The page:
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Termination Clause in Policy Manual: Not Binding

By October 14, 2016January 21st, 2022Employment Law

At DMC, we keep our eyes on new employment cases in Ontario and across Canada. For example, a recent case from British Columbia about policy manuals caught our attention because many Dentists similarly operate their practices.

Here’s the main takeaway: an Employee Policy Manual has to be introduced and used correctly if the policies are going to be effective.

In this BC case (Cheong v. Grand Pacific Travel & Trade (Canada) Corp, 2016 BCSC 1321 (CanLII)), the employee worked for the employer for about ten years, worked elsewhere for about a year, but then went back with the same employer for another two years. At that time, the employer terminated her employment and gave her the minimum amount of termination pay, in accordance with the existing policy manual.

The employee argued that whatever was in the policy manual was not effective and did not govern her entitlements upon termination. The Judge agreed with her, and there were several reasons why the employee was successful. I’m going to outline the reasons and then provide my commentary.

Why This Policy Manual Failed

  • The employer introduced the policy manual after the employee was already hired.

Had the manual been in place before the employee started, this fault of the employer may not have been included. But this employee was a long service employee (10+ years). The employer tried to introduce a policy manual to supplement the terms of an employment contract but made a fatal mistake.

  • The employee received nothing in return for giving up her common law entitlement to termination pay.

This is the fatal mistake of the employer and one that cannot be overlooked. If an employer is ever going to try and keep something or take away something from an employee, the employee has to receive something in return (or are given reasonable notice that it is being taken away). This is called “consideration.”  It doesn’t really apply to a raise, where the employee is receiving a benefit. But it applies to almost everything else.

  • Nothing in the policy manual said its contents were actually a contract.

While it may sound obvious, the employer in this case tried to argue that everything in the policy manual was, in fact, a contract. The Judge disagreed. An employer holds most of the power in the employment relationship, so there is a higher burden on the employer to be fair to employees and not be heavy-handed.

  • If the policy manual were to be read as a contract, it erroneously said the employer could unilaterally “repeal, amend, modify, add to, or delete (any part of the manual) at any time”.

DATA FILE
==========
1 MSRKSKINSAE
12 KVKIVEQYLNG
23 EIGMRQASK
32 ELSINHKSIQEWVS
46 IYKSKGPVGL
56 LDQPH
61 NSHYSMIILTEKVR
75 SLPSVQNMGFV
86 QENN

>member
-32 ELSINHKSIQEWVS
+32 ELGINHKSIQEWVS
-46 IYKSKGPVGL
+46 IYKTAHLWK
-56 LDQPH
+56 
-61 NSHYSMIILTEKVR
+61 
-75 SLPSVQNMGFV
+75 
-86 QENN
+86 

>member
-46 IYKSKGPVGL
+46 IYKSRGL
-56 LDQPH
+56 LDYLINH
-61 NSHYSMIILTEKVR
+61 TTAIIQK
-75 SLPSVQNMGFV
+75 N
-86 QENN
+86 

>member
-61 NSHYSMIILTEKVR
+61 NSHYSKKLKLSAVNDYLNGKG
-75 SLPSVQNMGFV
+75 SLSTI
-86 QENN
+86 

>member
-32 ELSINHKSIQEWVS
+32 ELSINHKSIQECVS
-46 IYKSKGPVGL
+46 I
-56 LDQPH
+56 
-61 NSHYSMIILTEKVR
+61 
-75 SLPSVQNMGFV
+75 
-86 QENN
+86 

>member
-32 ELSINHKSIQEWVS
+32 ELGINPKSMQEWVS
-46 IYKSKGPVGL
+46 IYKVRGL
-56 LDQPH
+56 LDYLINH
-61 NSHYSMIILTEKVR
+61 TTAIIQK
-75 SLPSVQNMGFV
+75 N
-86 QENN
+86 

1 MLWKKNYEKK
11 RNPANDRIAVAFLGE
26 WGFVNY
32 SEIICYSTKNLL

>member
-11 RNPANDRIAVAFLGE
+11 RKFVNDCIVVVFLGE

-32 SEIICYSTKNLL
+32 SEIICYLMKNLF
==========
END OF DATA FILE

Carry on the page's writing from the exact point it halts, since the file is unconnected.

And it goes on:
This is a standard line in existing policy manuals. The Judge disagreed with this clause in the manual because it condoned constructive dismissal (which is, to be brief, any significant and unilateral change made by the employer to a fundamental term of employment without notice). This particular Judge did not look kindly on the fact that, as mentioned above, the employer could use its unequal bargaining power in the employment relationship to many any change it wanted. This equally applied to the termination clause it put into the policy manual.

However, if the change that the employer wanted to make was a minor change to a non-fundamental term of employment (for example, changing the time when the employee can take a break in the day), that may have been allowed.

  • If the policy manual were to be read as a contract, then the policy manual erroneously used permissive language like “the Employer may provide health benefits.” The Judge found that such language showed that the policy manual was moreso an informational document and not a contract.

We always caution against using permissive language in any document. But here, since the employer tried to argue that their policy manual was a contract, the Judge ripped it apart and said it would have been a poorly written contract.

  • If the policy manual were to be read as a contract, the employee was never required to show she accepted its contents or sign that she accepted it, nor was the fact that she worked after it existed show that she accepted its terms.

Again, as above, if the policy manual were a true contract, there would have been a sign that the employee read, understood, and accepted its terms. However, in this case, there was not.


In the end, the employer was liable for 14 months of pay to this employee (she successfully argued that the break in her employment did not affect her tenure and termination pay since there was nothing that said the contrary). This could have easily been avoided if the policy manual had been introduced properly and clear contracts were given when hiring or re-hiring employees.

There is no excuse for a properly written, introduced, and implemented policy manual. A little bit of time spent organizing your practice can save a lot of time, money, and headaches down the road.

DMC